Time running out for FCC, others to troubleshoot
Wendy Reilly said she's "just another not-so-happy camper" when it comes to February's much-trumpeted switch from analog to digital television. The Saginaw woman and her husband dutifully purchased a digital converter box for their old TV and the...
Wendy Reilly said she's "just another not-so-happy camper" when it comes to February's much-trumpeted switch from analog to digital television. The Saginaw woman and her husband dutifully purchased a digital converter box for their old TV and then sat back to enjoy the crystal-clear picture and all the extra channels it promised.
But "only [when] they worked," she lamented in a letter to the News Tribune. "Our Channel 10 has rarely come in good enough to watch. The digits break up constantly. Channel 3 has the same problem, but not as often. We have been very disappointed."
And far from alone.
Last month, Wilmington, N.C., made the digital switch early, as a sort of test run for the rest of us. The results weren't encouraging. Reception problems -- including "digital cliffs," in which a digital picture goes from clear to gone at the slightest interference -- prompted the Federal Communications Commission to estimate that 150,000 to 200,000 homes across the country were in danger of being similarly plagued. In addition, 15 percent of all viewers, most in the sort of rural areas common to the Northland, may not be able to receive digital signals at all. Even if they've long enjoyed analog reception.
"The experiment in Wilmington shows that there is still a lot more work to be done," Minnesota U.S. Sen. Amy Klobuchar said last month. She fired off letters to the FCC and the National Telecommunications and Information Administration, demanding action that's obviously still needed. They, along with local governments, broadcasters and others have just 135 days to step up not only with alerts that the switch is coming but with ways to troubleshoot problems.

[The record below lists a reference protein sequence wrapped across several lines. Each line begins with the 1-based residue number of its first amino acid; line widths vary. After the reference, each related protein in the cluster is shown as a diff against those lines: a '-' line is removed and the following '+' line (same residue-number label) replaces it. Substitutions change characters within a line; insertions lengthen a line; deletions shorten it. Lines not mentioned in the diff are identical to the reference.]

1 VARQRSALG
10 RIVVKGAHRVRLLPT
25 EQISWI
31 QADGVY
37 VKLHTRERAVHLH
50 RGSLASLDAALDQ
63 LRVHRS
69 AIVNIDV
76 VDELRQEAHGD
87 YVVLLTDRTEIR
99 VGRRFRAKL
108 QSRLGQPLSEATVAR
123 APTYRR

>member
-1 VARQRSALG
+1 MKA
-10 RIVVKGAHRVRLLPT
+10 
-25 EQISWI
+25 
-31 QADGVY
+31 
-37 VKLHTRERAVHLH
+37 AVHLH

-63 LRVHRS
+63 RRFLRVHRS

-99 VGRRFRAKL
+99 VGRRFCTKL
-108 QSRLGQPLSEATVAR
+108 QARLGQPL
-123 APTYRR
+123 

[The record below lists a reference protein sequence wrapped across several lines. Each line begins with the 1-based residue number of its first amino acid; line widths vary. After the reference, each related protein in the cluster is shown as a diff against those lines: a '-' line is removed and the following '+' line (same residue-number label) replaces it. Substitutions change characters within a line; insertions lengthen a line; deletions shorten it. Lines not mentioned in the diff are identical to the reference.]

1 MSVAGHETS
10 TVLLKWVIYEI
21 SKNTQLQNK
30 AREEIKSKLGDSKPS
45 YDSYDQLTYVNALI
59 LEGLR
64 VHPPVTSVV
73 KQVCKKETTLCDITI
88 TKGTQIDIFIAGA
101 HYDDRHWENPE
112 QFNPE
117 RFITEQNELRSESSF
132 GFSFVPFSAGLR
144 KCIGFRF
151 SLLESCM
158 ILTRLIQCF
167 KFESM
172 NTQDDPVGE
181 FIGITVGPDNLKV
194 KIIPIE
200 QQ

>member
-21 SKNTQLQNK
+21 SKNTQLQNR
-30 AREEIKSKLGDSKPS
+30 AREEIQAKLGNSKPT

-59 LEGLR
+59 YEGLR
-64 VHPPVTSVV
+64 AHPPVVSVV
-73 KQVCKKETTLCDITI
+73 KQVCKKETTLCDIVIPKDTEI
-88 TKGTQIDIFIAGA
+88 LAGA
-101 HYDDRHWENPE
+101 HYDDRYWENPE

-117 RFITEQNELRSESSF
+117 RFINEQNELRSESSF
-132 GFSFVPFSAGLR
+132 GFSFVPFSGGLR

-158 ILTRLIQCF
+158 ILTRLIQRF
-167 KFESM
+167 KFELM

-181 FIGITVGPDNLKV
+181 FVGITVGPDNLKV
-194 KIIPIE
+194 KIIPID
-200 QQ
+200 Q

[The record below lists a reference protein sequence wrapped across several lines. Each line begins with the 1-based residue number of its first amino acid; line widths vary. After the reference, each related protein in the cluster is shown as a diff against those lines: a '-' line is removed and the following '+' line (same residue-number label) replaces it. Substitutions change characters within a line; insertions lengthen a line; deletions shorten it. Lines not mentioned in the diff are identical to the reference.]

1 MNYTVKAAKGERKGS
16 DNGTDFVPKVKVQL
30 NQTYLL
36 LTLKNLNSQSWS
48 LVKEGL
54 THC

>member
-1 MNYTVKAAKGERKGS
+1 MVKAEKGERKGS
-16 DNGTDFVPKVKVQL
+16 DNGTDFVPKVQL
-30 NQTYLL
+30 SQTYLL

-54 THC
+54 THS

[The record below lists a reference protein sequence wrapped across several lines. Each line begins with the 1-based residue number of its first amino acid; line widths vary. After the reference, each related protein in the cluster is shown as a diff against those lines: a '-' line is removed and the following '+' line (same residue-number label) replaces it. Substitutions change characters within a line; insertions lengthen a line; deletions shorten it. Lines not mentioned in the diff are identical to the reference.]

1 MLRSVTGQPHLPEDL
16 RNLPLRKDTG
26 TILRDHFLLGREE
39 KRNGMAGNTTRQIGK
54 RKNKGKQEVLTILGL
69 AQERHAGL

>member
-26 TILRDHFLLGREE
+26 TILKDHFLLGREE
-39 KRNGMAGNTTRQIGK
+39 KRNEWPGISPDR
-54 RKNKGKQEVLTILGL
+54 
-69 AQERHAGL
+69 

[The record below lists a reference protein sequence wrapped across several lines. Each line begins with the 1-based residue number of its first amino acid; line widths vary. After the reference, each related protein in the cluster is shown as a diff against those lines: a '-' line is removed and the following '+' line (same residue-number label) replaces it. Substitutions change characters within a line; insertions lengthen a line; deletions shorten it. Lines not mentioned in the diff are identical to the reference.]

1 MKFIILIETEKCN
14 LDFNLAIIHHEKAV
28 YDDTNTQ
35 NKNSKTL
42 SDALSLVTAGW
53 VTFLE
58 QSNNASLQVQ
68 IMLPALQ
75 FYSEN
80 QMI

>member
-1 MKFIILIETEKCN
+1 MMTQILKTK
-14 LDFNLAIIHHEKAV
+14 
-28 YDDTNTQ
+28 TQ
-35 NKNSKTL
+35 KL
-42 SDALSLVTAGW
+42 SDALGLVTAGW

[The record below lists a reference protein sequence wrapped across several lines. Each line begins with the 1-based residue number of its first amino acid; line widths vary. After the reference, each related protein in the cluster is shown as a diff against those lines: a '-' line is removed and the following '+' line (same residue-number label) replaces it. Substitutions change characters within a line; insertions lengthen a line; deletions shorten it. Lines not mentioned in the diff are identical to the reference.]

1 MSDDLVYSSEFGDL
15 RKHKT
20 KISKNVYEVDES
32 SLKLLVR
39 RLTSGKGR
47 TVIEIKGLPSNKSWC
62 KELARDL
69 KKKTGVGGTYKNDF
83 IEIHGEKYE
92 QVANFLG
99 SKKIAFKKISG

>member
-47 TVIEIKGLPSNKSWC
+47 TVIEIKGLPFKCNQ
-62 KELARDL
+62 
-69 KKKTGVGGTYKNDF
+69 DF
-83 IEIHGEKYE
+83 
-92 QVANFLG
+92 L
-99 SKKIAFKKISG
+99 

Technical information has been frustratingly absent thus far. "We called the number on TV [to the FCC but] to no avail," Wendy Reilly wrote. "They do not deal with technical difficulties. What we do now [is] whenever we want to watch channel[s] 10 or 3, we have to disconnect our [digital converter] box. But then we lose the other extra channels. ... It's a hassle."
And come Feb. 17, when the digital switchover is scheduled, abandoning digital for analog will no longer be an option.
The switchover doesn't affect cable or satellite television customers. But in the Duluth area, at least 28 percent -- nearly a third -- of televisions use traditional rabbit-ear antenna reception and will be affected, according to research conducted by Nielsen Media Research. The percentage is one of the highest of any city in the nation. While 28,231 coupons for $40 toward the purchase of a digital converter box have been requested in Duluth, only 14,571 have been redeemed. At least 13,600 TVs in Duluth aren't ready -- and don't even know yet whether they'll experience reception problems.
"We want people to be able to enjoy uninterrupted service but also to receive any needed emergency notices which may be transmitted by our broadcast affiliates," Duluth Mayor Don Ness said last week while announcing a long-needed public meeting Thursday on the issue. "It's important that people take the needed steps before the changeover date."
Time is running short.